Review

  • THE FRESHMAN (1925) deals with Harold Lamb's (Harold Lloyd) endeavors to become a popular man on campus, by joining the football team, only to find that the other kids think he's the "college boob". Still, with the support of his girl Peggy (Jobyna Ralston), he manages to show them all what he's really made of. Directed by Fred Newmeyer and Sam Taylor.

    This film was one of Harold Lloyd's biggest successes, and is now part of the National Film Registry. THE FRESHMAN represents the culmination of Harold Lloyd's development of his lovable nerd persona – clumsy and awkward, but plucky, full of spirit, and never quits. This had a tremendous appeal to 20s audiences and is still quite endearing today. THE FRESHMAN kickstarted a spate of college-based movies, and many movies to this day use the same kinds of characters – the nerd, the insensitive jock, the girl who sticks by the leading man's side even when no one else believes in him, etc.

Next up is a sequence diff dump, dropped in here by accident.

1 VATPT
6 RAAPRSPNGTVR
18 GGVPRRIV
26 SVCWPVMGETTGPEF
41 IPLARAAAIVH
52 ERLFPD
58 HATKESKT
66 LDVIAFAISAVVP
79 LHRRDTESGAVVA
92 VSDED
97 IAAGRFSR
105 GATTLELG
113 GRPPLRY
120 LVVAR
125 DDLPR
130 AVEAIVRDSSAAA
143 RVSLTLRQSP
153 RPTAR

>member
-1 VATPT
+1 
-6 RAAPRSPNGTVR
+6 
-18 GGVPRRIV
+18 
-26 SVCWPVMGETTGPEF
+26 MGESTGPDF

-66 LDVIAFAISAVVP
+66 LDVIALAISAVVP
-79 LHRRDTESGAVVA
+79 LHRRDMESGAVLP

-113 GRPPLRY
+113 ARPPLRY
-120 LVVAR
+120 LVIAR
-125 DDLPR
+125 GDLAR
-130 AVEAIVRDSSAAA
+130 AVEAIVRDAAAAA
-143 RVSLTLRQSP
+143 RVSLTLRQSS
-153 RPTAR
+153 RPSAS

The movie has some brilliantly constructed gags - just when you think they can't go on any more, Lloyd comes up with something else to amaze you. My favorite is the party in the hotel, which features a dizzy tailor trying in vain to mend Lloyd's tuxedo. Also funny is the scene where Lloyd's character has to make an impromptu speech to his class while wrestling with a cat.

    Harold plays his character with his typical peppy charm, and Jobyna Ralston makes a nice love interest. Everyone here is effective in his or her roles and the film doesn't wear out its welcome. It's easy to see why this movie was so popular in its time, and it still has lots of comic appeal today. SCORE: 8/10